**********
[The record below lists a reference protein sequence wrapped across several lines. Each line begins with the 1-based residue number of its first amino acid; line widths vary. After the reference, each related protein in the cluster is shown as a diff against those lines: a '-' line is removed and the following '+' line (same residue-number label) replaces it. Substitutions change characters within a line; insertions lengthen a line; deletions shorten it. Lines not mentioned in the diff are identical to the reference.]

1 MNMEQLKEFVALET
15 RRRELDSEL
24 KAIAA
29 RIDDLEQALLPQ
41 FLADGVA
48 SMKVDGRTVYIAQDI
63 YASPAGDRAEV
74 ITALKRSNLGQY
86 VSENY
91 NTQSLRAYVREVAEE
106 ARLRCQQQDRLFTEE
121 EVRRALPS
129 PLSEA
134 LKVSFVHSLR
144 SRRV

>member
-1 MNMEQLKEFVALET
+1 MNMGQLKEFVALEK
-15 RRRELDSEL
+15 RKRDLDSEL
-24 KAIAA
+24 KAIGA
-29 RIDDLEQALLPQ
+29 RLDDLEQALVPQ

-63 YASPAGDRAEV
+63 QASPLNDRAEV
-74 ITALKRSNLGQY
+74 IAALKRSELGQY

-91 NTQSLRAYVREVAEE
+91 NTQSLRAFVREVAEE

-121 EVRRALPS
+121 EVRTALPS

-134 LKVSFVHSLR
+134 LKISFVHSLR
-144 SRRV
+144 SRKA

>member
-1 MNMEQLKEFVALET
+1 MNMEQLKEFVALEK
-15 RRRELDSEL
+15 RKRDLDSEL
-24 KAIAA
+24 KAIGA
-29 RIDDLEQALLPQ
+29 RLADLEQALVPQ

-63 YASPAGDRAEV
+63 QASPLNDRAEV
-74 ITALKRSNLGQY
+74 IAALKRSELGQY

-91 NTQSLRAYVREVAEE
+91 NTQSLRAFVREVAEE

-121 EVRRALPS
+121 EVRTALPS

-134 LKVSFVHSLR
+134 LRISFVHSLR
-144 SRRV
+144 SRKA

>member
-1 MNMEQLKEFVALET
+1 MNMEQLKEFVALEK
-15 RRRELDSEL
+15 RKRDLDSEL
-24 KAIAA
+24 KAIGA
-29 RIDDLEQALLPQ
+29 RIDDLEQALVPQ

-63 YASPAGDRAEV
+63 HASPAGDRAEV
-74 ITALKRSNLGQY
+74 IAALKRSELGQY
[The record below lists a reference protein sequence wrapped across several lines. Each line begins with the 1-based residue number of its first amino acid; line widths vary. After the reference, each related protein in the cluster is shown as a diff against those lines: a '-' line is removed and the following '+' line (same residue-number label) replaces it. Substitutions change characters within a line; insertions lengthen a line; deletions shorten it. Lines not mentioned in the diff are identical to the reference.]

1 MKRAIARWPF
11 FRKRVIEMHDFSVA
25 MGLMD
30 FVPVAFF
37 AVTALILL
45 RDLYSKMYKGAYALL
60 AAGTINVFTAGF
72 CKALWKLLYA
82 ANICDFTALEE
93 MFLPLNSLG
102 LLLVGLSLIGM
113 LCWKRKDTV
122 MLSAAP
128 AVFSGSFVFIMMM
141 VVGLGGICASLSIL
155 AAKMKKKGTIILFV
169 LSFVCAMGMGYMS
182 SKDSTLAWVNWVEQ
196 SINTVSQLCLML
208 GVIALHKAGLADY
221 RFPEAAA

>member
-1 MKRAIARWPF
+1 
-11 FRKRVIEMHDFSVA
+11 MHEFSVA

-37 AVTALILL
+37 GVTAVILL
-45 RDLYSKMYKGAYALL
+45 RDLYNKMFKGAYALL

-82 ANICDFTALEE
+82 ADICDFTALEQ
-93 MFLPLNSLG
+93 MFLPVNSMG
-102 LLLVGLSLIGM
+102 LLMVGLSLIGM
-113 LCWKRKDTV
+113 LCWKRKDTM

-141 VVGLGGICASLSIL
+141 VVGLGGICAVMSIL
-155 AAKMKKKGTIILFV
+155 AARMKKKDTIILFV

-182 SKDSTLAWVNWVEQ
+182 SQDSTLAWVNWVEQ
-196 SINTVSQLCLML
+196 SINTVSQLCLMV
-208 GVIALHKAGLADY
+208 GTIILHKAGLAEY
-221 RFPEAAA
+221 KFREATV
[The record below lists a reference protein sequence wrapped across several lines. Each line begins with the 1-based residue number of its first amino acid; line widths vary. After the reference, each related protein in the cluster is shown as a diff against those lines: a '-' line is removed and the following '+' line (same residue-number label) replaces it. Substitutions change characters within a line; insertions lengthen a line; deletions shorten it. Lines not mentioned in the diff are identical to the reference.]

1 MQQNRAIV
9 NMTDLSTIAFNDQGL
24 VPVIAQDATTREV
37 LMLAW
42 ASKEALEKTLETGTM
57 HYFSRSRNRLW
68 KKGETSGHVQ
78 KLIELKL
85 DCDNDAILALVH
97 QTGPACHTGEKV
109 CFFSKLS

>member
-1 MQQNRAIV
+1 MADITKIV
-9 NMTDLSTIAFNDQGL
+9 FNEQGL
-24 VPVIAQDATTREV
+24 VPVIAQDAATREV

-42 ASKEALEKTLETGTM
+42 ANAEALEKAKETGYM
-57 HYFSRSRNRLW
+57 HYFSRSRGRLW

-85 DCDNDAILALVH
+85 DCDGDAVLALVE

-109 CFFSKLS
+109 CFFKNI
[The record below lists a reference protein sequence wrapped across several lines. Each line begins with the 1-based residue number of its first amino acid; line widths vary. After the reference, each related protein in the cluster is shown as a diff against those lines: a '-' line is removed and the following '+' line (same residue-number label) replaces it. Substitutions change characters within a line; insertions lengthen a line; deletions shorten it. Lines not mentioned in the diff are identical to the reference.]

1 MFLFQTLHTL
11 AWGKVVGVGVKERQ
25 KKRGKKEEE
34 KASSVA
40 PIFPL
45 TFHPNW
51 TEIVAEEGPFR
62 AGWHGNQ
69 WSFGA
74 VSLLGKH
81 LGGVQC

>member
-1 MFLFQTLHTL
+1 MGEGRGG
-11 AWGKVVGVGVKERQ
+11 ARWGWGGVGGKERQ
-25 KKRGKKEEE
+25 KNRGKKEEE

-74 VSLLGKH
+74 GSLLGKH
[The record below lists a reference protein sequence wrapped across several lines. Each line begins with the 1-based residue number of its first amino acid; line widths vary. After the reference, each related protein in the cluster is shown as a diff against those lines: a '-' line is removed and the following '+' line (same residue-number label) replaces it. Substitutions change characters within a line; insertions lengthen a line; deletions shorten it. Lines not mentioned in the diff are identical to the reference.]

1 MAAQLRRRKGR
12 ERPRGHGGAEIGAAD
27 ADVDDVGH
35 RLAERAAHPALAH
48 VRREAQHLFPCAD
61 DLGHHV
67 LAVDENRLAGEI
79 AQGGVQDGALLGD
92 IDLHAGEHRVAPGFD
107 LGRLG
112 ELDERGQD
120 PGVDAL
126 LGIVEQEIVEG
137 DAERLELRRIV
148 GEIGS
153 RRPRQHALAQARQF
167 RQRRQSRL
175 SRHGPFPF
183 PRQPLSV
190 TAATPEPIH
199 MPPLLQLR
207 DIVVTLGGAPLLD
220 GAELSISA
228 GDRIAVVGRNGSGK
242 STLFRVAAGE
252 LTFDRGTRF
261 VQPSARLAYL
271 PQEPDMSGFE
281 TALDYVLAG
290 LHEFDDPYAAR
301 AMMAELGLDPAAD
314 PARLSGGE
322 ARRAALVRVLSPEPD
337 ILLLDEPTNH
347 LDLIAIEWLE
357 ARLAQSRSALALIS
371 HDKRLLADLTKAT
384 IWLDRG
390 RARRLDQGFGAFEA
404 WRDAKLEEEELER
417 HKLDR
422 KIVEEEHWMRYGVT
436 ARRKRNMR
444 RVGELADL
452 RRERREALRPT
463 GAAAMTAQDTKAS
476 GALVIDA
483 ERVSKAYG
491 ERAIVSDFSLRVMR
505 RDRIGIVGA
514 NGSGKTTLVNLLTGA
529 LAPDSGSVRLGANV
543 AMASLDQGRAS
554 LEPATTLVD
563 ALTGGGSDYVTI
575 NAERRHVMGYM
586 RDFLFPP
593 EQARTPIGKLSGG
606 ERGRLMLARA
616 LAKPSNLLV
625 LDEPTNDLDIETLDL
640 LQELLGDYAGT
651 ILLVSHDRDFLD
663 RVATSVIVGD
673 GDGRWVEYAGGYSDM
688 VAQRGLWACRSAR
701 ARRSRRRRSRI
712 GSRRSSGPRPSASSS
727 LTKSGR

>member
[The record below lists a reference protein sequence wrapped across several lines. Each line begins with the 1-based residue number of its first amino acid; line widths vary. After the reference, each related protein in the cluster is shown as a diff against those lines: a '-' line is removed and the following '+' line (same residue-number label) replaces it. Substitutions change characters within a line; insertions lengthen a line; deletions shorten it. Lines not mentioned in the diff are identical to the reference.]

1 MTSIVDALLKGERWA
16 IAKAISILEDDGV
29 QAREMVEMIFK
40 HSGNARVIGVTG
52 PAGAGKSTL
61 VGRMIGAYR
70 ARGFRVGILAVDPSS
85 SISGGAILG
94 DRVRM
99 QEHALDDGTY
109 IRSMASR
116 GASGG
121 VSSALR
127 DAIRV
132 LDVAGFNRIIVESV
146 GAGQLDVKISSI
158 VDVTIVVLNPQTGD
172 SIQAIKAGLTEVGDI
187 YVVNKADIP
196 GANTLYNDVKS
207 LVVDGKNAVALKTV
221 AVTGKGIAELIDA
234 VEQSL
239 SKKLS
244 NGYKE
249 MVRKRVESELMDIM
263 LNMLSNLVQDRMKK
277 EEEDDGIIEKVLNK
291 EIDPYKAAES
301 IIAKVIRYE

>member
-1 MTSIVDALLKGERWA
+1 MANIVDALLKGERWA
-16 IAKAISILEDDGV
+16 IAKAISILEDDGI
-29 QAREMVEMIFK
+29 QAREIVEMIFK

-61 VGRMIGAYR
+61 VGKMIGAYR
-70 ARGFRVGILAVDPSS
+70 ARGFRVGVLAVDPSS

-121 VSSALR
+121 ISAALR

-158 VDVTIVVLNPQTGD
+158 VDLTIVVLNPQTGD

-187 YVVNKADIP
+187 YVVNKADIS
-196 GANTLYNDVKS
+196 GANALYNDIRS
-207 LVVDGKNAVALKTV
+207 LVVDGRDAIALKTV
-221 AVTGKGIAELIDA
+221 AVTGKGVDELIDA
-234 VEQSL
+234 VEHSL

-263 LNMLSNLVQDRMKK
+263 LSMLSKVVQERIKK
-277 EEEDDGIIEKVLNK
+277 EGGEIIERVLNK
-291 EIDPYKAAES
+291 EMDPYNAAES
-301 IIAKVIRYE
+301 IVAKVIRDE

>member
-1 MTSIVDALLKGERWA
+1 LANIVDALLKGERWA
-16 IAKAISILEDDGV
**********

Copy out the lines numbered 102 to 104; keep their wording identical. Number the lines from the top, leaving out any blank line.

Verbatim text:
+45 RDLYNKMFKGAYALL

-82 ANICDFTALEE
+82 ADICDFTALEQ